By Babe Romualdez (BABE’S EYE VIEW) | The Philippine Star | Updated March 1, 2015

It happens to some of us – when something goes wrong, everything starts to fall apart and everything seems to go wrong. We call that Murphy’s Law. The sad part is – when the government seems to be fumbling all over the place, we all go down with it. Another glitch in the MRT’s braking system caused passengers to be thrown down like dominoes, with

several getting hurt as a result. Everyone was forced to get off on the next station, causing employees to arrive late for work and triggering a fresh round of curses for the administration, and as one critic put it, “for refusing to let go of inept people like Abaya just because they happen to be KKK (kapartido, kaibigan, kabarilan).”

Over 600,000 passengers take the MRT every day and they have no choice but to endure the long lines and risk life and limb due to the breakdowns that are getting more frequent, reminding us of the time when a train overshot the barrier at the Taft Avenue station. Since the coaches are old, the air conditioning systems are breaking down, and one can only imagine what it will be like for the passengers who are crammed inside the trains when the hot summer months come.

The MRT is a ticking time bomb waiting to blow up as the people’s anger continues to simmer. No amount of apology from the administration will ever be enough because people expect results, not the dilly-dallying and finger-pointing on who is responsible for the maintenance or the purchase of spare parts especially after the much-opposed fare hikes were implemented. The MRT is supposed to bring relief to ordinary commuters considering the worsening traffic situation, but as a businessman friend told me, he feels so bad when he looks outside the window of his car because of the long lines of people waiting for a ride, and knowing that some of them might be his employees.

To think that the Aquino administration started out on a high note with people’s hopes buoyed up by the promise of real change and expectations that life will be better. While the president got a lot of flak for the handling of the Luneta bus hostage incident in August 2010 — especially with perceptions that he let his friend Rico Puno “get away with murder” — the fallout was quickly averted especially with the strong performance of the economy. People also had such great hopes that corruption would be lessened (if not eradicated) with the “straight path” mantra of the administration.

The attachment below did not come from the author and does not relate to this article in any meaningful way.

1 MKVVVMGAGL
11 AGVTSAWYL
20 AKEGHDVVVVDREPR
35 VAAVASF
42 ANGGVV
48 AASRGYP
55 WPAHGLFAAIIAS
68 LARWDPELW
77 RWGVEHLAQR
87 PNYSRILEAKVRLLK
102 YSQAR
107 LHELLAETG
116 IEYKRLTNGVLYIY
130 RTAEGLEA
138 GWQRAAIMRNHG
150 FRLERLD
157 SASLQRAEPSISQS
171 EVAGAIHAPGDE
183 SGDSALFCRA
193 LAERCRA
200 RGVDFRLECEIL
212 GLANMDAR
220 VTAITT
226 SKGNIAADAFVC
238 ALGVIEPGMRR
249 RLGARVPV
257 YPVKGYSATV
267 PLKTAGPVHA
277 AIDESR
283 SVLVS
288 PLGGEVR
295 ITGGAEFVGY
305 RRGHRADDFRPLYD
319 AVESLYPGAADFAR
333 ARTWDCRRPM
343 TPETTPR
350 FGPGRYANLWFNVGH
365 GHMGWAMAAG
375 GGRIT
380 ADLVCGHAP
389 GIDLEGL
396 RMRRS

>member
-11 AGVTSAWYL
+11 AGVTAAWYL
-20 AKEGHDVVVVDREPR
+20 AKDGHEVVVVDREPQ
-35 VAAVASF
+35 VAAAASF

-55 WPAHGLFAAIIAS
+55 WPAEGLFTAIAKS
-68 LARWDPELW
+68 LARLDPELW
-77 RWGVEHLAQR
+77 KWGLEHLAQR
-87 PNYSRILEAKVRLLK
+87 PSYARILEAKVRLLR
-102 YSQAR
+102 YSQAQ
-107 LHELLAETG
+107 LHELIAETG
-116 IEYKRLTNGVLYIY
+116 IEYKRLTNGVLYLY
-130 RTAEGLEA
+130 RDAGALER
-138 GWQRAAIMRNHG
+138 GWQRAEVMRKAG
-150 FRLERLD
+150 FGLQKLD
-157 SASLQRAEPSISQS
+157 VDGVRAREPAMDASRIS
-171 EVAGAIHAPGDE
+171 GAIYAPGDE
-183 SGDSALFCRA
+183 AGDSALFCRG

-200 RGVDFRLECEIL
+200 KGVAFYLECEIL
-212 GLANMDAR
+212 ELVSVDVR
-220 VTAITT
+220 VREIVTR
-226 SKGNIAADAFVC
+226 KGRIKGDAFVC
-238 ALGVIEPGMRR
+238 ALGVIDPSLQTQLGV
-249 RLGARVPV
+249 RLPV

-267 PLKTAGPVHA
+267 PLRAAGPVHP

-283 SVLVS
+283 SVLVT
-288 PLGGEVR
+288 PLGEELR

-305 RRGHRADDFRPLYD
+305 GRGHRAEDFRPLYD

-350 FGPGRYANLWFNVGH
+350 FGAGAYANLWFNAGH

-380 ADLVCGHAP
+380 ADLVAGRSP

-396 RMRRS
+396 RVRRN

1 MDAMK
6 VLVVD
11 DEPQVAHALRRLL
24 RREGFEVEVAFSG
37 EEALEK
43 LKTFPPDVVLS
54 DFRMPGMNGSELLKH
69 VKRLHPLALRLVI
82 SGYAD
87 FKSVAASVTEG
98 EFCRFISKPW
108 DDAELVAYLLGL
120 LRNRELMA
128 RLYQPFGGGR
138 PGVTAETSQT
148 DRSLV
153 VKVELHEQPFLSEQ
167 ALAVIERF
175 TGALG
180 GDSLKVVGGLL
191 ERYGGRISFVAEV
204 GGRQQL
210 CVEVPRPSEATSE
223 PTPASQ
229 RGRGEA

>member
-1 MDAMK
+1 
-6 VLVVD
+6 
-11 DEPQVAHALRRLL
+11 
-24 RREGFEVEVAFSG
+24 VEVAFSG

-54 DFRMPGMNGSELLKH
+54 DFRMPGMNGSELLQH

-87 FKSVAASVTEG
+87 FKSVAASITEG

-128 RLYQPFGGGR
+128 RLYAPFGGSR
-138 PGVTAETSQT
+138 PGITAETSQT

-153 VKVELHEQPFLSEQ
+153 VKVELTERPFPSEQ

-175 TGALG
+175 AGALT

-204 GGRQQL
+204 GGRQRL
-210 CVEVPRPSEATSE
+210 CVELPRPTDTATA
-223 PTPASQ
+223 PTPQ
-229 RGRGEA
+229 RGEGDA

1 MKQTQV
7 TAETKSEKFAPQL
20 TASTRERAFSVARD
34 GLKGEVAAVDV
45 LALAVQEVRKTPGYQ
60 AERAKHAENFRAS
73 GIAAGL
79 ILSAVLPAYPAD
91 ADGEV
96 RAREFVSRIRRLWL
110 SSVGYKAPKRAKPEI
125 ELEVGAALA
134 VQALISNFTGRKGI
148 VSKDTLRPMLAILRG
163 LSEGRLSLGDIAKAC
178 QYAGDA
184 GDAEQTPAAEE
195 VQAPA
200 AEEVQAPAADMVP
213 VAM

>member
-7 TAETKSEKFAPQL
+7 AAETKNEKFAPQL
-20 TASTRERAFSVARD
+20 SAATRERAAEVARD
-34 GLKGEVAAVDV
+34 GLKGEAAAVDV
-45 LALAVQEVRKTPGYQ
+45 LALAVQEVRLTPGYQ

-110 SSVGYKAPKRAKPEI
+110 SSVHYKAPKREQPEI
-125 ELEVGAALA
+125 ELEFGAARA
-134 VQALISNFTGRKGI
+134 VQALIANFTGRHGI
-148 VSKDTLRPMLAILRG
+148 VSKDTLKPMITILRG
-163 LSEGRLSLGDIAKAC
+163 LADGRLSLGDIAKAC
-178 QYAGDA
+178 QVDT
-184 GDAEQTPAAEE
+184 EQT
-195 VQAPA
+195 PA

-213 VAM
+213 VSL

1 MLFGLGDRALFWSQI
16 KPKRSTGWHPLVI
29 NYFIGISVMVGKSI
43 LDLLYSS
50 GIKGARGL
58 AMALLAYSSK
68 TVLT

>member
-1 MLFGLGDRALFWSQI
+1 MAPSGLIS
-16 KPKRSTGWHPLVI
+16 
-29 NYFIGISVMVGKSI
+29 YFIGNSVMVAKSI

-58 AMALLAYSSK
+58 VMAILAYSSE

Unfortunately, things seem to have taken a turn for the worse in the last two years, with the Aquino government put to the test as one disaster after another hit the country. The Yolanda super typhoon would have been a great opportunity to show that the leaders today can rise above “yellow” politics, but unfortunately, subsequent events strengthened perceptions that for some, “it’s all about the name.”

And while projections for the economy are still upbeat for this year, a potential damper according to analysts would be the after-effects of the port congestion that escalated last year, which caused a number of small brokerage companies to fold due to delays and increased costs, and the long power outages that are sure to happen which could turn away investors. In fact, several areas in Metro Manila have already experienced rotating brownouts – with the situation expected to get worse this summer.

Not surprisingly, people’s tempers are starting to boil due to suspicions that the power shortage was cooked up to justify the granting of emergency powers to the president, since there was a lot of time to avert a power crisis that was already foreseen as early as 2008 – yet the DOE was unable to come up with concrete solutions after all this time.

Last Wednesday, what should have been a “low key” commemoration of the historic 1986 People Power Revolution became a disaster with people cursing the president, the MMDA and the PNP because of the horrendous traffic snarl that stretched all the way from Quezon Boulevard to Magallanes due to the closure of portions of EDSA. Let’s face it, Metro Manila can no longer take unnecessary road closures on any day. There are just too many vehicles.

Only the president, his Cabinet and his friends were allowed inside the EDSA Shrine, with many who just wanted to hear the mass refused entry ostensibly for “security reasons.” More tellingly, former president Ramos skipped the celebration — a first in 29 years — blasting the traffic and criticizing the president for leaving out the most important part of the 1986 peaceful revolution: the people. “Only the yellow army is taking advantage,” the EDSA hero fumed.

FVR, “the old soldier who never fades away,” was expressing what majority of Filipinos feel at the inability of government to recognize the growing frustration of the people in the aftermath of the Mamasapano disaster.

In his Feb. 25 speech, the president said peace in Mindanao is everyone’s problem — precisely why he should not forget that the BBL is not exclusively for the MILF but all stakeholders. Passing it in haste without scrutinizing or correcting the unconstitutional provisions will only create more problems down the line. Calls for the president to step down by Uncle Peping and Auntie Tingting is not the answer — but Aquino should not ignore the growing dissatisfaction among the people. By continually pointing the finger at someone else about what really happened in Mamasapano, the administration is only digging itself deeper into a hole — which could turn out to be a quicksand — sinking it into oblivion.